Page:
A NEW APPROACH IN AN AGE OLD BUSINESS+44 (0) 1926 691 141
Sold for: £92,250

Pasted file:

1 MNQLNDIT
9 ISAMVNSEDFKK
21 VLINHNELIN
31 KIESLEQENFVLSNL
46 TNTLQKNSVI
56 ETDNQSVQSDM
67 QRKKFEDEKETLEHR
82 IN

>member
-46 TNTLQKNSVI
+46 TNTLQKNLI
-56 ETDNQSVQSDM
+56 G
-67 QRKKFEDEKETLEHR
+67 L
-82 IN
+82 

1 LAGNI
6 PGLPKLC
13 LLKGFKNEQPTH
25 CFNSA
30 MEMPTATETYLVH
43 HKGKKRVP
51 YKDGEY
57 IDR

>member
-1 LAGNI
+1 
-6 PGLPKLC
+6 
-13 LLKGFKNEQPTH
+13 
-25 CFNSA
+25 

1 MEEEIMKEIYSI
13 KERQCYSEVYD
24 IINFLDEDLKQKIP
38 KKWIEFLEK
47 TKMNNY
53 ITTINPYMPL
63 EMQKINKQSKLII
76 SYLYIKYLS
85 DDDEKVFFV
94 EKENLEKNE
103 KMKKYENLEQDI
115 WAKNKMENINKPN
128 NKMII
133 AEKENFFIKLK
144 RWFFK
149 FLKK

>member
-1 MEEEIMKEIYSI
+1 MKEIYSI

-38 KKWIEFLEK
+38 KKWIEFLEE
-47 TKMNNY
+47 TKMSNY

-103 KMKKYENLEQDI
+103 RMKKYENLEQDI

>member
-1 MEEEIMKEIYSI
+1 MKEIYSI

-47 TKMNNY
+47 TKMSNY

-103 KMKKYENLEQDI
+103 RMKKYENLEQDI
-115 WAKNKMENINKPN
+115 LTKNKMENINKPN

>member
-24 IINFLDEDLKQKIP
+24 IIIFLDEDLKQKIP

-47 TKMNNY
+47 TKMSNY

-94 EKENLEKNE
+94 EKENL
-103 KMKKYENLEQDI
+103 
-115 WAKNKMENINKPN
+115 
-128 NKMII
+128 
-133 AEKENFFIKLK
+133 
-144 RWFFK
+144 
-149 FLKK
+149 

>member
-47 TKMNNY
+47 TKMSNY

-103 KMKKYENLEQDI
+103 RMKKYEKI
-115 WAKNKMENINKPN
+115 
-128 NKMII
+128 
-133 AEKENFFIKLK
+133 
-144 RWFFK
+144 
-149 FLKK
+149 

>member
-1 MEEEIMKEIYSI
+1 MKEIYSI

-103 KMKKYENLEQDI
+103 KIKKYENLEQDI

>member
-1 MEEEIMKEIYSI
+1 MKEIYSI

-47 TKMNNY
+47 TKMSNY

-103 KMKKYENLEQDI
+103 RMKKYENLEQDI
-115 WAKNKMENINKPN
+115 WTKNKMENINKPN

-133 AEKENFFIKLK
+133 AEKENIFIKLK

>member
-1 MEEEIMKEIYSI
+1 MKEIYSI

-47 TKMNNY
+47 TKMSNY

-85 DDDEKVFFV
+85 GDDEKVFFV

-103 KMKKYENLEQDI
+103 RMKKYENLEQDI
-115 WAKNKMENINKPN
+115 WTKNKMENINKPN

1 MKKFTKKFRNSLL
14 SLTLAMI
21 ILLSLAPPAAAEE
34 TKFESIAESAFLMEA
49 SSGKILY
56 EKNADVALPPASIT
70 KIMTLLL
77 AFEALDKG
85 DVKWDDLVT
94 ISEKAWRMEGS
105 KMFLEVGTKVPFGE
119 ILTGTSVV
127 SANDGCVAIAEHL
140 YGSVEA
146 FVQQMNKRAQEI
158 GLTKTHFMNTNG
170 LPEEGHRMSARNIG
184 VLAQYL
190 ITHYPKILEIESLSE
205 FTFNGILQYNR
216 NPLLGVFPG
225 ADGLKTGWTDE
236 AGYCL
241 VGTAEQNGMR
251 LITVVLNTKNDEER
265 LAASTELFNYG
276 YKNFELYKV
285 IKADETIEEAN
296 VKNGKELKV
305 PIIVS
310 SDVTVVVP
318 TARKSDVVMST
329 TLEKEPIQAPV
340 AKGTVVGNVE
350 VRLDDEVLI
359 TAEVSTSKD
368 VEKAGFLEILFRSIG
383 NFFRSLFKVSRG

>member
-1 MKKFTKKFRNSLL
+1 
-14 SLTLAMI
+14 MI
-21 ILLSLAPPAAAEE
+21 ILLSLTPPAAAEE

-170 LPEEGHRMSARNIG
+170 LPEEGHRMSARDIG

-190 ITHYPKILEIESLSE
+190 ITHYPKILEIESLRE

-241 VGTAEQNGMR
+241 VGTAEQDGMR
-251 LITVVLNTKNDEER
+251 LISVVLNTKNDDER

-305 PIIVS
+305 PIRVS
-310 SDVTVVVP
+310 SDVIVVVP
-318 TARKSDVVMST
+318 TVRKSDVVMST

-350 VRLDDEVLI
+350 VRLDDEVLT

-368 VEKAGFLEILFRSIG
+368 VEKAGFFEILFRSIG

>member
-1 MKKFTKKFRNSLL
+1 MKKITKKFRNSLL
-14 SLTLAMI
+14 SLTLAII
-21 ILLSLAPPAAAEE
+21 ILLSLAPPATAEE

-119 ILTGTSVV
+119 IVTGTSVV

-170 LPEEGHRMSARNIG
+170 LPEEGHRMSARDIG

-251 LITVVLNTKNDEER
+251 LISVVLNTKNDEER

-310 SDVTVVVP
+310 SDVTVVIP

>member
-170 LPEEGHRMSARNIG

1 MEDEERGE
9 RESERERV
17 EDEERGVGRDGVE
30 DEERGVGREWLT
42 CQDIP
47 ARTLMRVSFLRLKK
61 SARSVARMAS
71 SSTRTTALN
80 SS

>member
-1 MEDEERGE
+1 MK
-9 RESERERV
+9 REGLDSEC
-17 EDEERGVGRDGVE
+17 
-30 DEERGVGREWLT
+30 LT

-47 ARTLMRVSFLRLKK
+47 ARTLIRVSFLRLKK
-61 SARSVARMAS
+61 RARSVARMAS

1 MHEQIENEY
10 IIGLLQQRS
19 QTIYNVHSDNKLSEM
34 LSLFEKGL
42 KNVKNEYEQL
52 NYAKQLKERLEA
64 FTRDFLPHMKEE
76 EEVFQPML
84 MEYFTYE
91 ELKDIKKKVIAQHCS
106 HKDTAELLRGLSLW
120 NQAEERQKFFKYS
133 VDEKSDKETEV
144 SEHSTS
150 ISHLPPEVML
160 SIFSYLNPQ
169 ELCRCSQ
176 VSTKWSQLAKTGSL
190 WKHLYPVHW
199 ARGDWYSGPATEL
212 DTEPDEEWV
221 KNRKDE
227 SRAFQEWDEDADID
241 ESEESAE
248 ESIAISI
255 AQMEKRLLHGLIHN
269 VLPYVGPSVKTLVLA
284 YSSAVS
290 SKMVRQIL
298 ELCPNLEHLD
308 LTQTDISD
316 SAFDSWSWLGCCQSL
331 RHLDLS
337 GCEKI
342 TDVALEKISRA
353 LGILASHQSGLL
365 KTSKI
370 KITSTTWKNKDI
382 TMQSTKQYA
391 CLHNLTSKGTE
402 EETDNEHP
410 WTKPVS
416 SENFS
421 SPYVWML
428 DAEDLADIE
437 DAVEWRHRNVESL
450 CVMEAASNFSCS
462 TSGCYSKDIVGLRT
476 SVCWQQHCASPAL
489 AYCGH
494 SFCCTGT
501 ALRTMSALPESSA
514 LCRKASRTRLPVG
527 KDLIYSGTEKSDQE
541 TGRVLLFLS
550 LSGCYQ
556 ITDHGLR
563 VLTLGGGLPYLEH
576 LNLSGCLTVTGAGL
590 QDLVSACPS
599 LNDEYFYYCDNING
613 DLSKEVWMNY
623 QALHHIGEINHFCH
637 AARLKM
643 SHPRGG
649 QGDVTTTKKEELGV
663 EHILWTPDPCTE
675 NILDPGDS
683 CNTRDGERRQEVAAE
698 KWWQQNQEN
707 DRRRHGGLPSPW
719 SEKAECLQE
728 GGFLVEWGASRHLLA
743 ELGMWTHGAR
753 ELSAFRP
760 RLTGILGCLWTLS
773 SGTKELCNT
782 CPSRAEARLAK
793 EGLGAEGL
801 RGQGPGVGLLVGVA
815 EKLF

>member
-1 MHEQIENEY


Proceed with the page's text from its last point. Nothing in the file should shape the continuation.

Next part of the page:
1961 Jaguar E-type 'flat floor' chassis number '860100' believed to be the 100th RHD Jaguar E-type Coupe produced. Original engine still fitted, R.3145/9-rebuilt in 2004. Original Moss gearbox and original East Yorkshire reg number Delivered in Opalescent Silver Blue now Carmen Red. Not Concours but an attractive 'daily driver' and guided accordingly Owned since 2003 by our vendor. Lots of work during that period. Now lightly (but regularly) used Drivers Handbook, Heritage certificate, Receipts for work done (£14,000). VSE engine rebuild datasheet MOT valid until 15th, April 2019. Very seldom do we see such an early E-Type. Part of Jaguar's history Most of us imagine that the trend amongst the world's top manufacturers of exotic automobiles to release an air-brushed artist's impression of their new ultra-desirable, hugely powerful, impossibly good-looking, we're only making a few, don't ask how much and anyway they are all sold, model is a fairly recent phenomenon, however, it's not. Way back in 1961, Jaguar Cars did just that with their forthcoming E-Type and the only difference was that the forecast list price for the new model was about half of what you thought it might be. Sir William Lyon's savvy move of restricting the sale of the first 50 or so cars to established racing drivers or celebrities only fuelled demand still further and magazine articles have been written about just how far potential customers would go to be moved up the rapidly expanding waiting list. One such customer who was quick off the mark in 1961 was Gerald Barton, owner of the Humber Oil Company (later Humbrol Paints). He was a long-term Jaguar enthusiast and placed his order for an E-Type at the first possible opportunity, appreciating that he may have to wait some time. His patience was rewarded when, late in December, he took delivery of an Opalescent Silver Blue Fixed Head Coupe, registered 1436 WF and bearing the Engine Number R3145-9 and the Chassis number 860100. According to Jaguar records, chassis numbers for right-hand drive, fixed head coupes began at 860001 and ended in 1964 at 861799 so it would make sense to assume 1436 WF was, in fact, the 100th Coupe off the line. The Jaguar Heritage Certificate confirms that it was manufactured on December the 12th, 1961 and dispatched to dealers, RB Massey in Hull, on December the 21st. Gerald loved his E-Type but an expanding family necessitated two more seats so, in 1965, it was part exchanged for a new Jaguar Mk.II saloon. The records office in Beverley confirms that 1436 WF remained in East Yorkshire until 1976 when it was purchased by Ronald Kayser from Glasgow and moved north of the border. He was to own the car up until 2002 and planned to restore it “as and when funds permitted”, however, although various works were carried out including painting it Red, it doesn't appear to have ever been finished. Its next owner was Nigel who writes “I purchased this car in 2003 in non-running condition. It had remained registered to Ronald Kayser until 2002. The car was in good structural condition but had very poor paintwork (a mixture of dull Carmen Red with primer in places) and the interior had been badly refinished with cream vinyl coat or similar. The original 'flat floor', engine and Moss box were all in place, together with the original registration (1436 WF). I got the car running and roadworthy (UK MoT'd), before selling it on.” It was at this point that our vendor's 15-year ownership commenced. He writes “I bought the car in 2003 and used it for a couple of years. I then took it to Hutson Motor Company in Bradford for some remedial work including rear axle removal, rebuilt brakes etc. Whilst this work was being done (2004) the engine was removed and sent to VSE Engineering in Llandrindod Wells for a full rebuild. This was then returned to Hutsons and refitted to the car.” Further into his ownership the Jaguar has been retrimmed and repainted in Carmen Red and benefitted from a new fuel tank and a full stainless steel exhaust. The car is only used occasionally for classic car runs and shows and has covered just over 1,200miles since most of that work was completed. The bodywork is described as solid with no obvious rot issues, the paintwork is 'micro-blistered' in places and has the odd scuff here and there, the engine has only covered 1,200 miles, the gearbox and transmission are good and the electrics appear in good order. All in all, this is a very usable 'flat-floor', not Concours, but still smart and much admired. It is accompanied by its Heritage Certificate, Drivers Handbook, receipts for work carried out totalling over £14,000, the VSE engine rebuild data sheet, and MoT certificates from 1990 to date. It was issued with a fresh 12-month MOT on 15/04/18 with 'No advisories'. In early 1962, this would have been the most shockingly beautiful car the people of Hull had ever seen, but, since then, this venerable old girl has been on quite a long journey and, whether the new owner wishes to return her to those heady days or just keep her well maintained and treated to an occasional day out, it would be good to play a part in the next stage of that journey.